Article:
Airplanes and Admissions

Marvin Loiseau, Dean of Recruitment
Benjamin Franklin Institute of Technology, Boston, MA

When I was 8 years old, I dreamed of becoming an airline commercial pilot. I loved the concept of a twin-engine jet producing enough power to propel a tube-like “bus” from the ground into the air and fly across the world. So when it became time to look at colleges, I looked for those that offered a degree in aviation. After looking at Embry-Riddle Aeronautical University, Vaughn College, and Daniel Webster College, I realized that the cost of pursuing this degree was not going to be realistic for my parents. So I decided to look into business programs and human resources because my mother worked in human resources and loved it.

Choosing a college was a tough process because of my low SAT scores. I ended up enrolling at Mount Ida College in Newton MA and after my first year, I was nominated to become an orientation leader by one of my faculty members. Part of being an orientation leader, required giving tours to the new incoming class. Being a tour guide fueled my new passion. I began to volunteer in admissions for as many tours as possible. I loved the fact that I was able to show prospective students the place that I had grown to love and get them excited about enrolling at the college. The dean of admissions noticed this and I was eventually offered a position as an admissions assistant in exchange for tuition remission. That meant that I worked full time while going to school full time. The position allowed me to learn data entry and how the admissions process worked. I was hooked. In addition to working in admissions, I was an orientation leader, campus activities board member, treasurer of the student government association, and a Resident Assistant. I realized that a career in higher education would be a great fit and decided it would be better to be a passenger on a plane rather than a Captain of one. After graduating, I got a full time job in admissions at my alma mater.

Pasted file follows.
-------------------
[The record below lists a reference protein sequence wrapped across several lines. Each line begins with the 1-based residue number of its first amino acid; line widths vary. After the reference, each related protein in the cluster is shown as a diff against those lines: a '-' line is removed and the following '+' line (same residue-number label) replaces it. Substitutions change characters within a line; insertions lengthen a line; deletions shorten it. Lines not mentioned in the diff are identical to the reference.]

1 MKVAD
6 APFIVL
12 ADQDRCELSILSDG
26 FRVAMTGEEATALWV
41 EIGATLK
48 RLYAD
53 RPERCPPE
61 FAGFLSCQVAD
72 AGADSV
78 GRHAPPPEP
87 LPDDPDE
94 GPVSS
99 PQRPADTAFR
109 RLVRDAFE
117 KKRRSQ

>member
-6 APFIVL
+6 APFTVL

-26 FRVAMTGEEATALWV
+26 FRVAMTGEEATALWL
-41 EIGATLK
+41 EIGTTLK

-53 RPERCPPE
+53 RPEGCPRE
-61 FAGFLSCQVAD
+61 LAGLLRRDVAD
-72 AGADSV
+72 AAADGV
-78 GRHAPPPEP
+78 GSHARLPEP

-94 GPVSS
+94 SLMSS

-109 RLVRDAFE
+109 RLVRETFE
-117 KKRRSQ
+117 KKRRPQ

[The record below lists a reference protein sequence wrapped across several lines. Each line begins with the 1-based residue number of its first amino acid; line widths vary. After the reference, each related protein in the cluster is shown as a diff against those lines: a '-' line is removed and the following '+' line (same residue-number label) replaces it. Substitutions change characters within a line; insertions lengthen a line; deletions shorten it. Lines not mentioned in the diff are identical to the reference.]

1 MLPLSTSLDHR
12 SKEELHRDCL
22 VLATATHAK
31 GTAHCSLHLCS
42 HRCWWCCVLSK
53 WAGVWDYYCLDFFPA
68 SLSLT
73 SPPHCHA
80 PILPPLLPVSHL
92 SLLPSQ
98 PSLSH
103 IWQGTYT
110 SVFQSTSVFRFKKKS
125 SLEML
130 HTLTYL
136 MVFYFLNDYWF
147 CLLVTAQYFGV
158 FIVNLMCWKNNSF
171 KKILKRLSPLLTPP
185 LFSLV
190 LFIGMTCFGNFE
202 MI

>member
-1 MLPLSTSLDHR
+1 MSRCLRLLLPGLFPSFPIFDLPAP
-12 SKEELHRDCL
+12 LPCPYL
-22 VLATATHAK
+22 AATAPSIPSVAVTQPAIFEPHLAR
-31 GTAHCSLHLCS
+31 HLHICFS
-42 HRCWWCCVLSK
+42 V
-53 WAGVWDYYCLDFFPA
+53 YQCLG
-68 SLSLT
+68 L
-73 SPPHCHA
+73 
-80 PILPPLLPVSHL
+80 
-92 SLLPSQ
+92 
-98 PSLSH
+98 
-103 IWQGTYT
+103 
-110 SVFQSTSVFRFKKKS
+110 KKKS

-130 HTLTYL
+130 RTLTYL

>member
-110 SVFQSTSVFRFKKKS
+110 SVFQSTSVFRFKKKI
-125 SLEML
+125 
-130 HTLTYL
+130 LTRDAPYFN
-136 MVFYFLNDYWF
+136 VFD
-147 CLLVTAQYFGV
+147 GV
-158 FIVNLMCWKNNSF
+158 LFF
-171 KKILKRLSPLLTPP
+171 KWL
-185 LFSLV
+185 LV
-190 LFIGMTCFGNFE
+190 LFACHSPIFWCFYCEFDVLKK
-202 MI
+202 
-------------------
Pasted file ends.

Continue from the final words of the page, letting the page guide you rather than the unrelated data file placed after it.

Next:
Eager to learn more about this industry, I decided to pursue my master’s degree in higher education administration from Suffolk University. Ten years later I enrolled in the doctor of education program at Northeastern University where I recently defended my thesis. Seventeen (17) years later I am still in college admissions having worked at several different colleges. Currently, I am the Dean of Recruitment at Benjamin Franklin Institute of Technology in Boston, MA and oversee both admissions and financial aid office. We serve a population that is low-income and underserved. I never thought in my wildest dreams that I am in a position where I can change people’s lives for the better and help contribute to a society that requires an education to be successful.